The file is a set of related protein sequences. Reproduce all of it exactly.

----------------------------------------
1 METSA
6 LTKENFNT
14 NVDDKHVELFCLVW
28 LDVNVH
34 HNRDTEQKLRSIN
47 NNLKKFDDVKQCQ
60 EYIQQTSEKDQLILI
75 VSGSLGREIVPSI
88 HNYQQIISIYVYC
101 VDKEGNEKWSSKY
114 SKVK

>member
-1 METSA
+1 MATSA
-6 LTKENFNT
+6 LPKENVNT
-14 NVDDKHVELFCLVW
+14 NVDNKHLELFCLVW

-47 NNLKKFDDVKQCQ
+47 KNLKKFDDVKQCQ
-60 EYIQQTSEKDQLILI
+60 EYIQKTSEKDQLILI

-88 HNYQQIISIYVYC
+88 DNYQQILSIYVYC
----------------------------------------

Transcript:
1 METSA
6 LTKENFNT
14 NVDDKHVELFCLVW
28 LDVNVH
34 HNRDTEQKLRSIN
47 NNLKKFDDVKQCQ
60 EYIQQTSEKDQLILI
75 VSGSLGREIVPSI
88 HNYQQIISIYVYC
101 VDKEGNEKWSSKY
114 SKVK

>member
-1 METSA
+1 MATSA
-6 LTKENFNT
+6 LPKENVNT
-14 NVDDKHVELFCLVW
+14 NVDNKHLELFCLVW

-47 NNLKKFDDVKQCQ
+47 KNLKKFDDVKQCQ
-60 EYIQQTSEKDQLILI
+60 EYIQKTSEKDQLILI

-88 HNYQQIISIYVYC
+88 DNYQQILSIYVYC